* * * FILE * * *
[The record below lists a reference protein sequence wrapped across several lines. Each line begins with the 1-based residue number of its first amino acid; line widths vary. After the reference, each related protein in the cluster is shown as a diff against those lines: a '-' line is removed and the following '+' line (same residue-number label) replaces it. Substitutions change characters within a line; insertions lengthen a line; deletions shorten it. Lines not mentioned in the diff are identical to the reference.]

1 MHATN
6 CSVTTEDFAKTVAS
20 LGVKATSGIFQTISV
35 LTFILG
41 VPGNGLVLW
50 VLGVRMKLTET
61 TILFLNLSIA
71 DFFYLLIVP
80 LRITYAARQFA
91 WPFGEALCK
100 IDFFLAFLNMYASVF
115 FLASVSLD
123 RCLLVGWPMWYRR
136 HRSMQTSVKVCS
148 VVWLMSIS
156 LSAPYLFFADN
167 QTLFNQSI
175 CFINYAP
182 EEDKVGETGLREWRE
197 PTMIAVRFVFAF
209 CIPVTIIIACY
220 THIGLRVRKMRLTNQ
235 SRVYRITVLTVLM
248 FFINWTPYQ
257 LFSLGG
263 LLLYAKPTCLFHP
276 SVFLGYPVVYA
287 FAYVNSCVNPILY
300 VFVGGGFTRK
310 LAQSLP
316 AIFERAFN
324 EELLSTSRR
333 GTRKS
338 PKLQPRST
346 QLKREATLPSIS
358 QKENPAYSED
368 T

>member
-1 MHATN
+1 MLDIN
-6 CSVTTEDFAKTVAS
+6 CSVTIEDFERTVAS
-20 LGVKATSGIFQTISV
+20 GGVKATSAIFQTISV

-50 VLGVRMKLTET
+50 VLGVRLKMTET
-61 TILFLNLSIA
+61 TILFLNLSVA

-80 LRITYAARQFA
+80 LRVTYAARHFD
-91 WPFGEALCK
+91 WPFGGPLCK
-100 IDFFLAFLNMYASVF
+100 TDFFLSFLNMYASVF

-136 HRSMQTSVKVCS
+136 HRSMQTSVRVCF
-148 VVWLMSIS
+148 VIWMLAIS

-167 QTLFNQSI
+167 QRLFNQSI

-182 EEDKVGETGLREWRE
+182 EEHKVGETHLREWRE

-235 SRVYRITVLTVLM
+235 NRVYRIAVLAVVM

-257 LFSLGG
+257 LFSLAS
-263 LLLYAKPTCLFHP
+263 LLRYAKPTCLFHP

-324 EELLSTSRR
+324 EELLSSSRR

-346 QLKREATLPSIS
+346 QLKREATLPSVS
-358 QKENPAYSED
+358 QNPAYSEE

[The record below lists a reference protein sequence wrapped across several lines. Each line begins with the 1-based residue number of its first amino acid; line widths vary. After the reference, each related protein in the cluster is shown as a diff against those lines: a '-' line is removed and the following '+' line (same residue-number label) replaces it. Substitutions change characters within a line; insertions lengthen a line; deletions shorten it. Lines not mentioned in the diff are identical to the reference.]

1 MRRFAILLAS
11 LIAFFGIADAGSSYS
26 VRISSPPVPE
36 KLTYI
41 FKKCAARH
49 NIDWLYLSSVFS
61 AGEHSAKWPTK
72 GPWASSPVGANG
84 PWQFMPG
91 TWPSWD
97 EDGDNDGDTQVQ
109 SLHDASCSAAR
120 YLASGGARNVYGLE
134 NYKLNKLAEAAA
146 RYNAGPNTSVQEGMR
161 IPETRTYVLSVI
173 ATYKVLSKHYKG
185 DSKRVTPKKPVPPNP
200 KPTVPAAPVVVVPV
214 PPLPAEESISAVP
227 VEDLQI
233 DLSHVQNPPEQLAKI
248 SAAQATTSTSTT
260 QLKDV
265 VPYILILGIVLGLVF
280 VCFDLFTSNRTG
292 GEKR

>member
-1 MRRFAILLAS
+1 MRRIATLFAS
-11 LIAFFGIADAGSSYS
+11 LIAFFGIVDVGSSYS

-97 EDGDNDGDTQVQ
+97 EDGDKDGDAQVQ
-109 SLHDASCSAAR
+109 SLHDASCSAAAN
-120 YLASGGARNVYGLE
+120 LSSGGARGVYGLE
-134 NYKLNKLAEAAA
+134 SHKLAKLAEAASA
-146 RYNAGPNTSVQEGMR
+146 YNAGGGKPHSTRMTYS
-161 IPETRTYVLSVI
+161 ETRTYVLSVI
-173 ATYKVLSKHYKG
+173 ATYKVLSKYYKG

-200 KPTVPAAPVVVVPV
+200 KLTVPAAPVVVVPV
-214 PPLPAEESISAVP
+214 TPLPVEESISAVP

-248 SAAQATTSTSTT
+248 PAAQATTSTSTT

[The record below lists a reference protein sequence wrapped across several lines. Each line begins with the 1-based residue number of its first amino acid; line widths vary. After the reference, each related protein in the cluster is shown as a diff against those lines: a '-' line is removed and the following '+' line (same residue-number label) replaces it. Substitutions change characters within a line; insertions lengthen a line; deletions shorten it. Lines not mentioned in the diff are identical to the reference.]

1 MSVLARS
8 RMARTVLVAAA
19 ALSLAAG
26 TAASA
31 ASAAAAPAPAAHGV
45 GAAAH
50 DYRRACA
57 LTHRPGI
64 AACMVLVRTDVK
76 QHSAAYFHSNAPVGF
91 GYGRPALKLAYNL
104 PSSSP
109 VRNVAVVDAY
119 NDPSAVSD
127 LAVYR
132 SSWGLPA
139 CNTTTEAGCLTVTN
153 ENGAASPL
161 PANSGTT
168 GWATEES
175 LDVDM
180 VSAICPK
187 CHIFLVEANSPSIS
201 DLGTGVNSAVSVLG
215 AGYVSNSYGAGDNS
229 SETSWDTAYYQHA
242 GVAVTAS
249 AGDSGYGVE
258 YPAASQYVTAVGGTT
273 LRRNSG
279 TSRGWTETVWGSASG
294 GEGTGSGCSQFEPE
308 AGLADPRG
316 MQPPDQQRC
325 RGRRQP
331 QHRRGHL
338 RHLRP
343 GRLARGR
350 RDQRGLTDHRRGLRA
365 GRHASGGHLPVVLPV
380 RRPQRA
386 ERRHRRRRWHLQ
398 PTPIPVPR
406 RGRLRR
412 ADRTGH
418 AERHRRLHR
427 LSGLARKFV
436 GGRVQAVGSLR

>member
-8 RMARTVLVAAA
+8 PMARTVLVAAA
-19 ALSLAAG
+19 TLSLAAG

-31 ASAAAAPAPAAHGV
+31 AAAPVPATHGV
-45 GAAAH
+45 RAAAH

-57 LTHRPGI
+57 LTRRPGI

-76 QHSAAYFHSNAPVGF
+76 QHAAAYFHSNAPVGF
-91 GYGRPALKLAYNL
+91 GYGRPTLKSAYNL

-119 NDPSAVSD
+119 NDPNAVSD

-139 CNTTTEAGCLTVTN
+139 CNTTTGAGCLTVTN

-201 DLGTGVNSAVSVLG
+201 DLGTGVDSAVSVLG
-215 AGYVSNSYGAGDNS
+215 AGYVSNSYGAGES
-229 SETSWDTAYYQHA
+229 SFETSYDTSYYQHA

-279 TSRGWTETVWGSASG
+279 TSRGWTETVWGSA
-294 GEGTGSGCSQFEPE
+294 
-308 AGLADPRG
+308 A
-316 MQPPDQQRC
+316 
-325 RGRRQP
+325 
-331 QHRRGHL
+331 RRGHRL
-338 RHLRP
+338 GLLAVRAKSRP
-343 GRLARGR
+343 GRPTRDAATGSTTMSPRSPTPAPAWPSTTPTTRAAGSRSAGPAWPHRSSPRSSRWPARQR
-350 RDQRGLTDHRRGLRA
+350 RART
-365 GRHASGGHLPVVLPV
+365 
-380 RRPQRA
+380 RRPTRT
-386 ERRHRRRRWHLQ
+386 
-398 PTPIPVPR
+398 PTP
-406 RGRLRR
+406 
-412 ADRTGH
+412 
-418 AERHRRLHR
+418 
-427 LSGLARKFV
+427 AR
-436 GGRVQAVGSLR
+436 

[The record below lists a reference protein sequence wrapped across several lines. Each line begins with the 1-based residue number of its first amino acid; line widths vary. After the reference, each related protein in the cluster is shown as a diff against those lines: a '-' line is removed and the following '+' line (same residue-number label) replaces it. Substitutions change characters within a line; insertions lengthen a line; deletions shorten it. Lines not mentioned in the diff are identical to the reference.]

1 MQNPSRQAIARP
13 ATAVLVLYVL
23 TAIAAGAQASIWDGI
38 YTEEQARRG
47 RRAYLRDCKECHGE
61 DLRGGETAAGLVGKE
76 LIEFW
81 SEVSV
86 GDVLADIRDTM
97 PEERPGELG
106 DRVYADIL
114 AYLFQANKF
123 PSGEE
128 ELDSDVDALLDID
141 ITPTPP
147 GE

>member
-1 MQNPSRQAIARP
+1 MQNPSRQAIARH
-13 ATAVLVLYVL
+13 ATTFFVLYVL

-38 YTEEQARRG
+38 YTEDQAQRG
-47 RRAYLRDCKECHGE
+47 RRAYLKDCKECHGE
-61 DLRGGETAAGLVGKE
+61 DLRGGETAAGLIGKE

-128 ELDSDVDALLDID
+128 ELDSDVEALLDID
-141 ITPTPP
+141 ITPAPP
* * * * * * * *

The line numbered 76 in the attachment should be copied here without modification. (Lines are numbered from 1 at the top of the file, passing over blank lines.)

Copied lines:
[The record below lists a reference protein sequence wrapped across several lines. Each line begins with the 1-based residue number of its first amino acid; line widths vary. After the reference, each related protein in the cluster is shown as a diff against those lines: a '-' line is removed and the following '+' line (same residue-number label) replaces it. Substitutions change characters within a line; insertions lengthen a line; deletions shorten it. Lines not mentioned in the diff are identical to the reference.]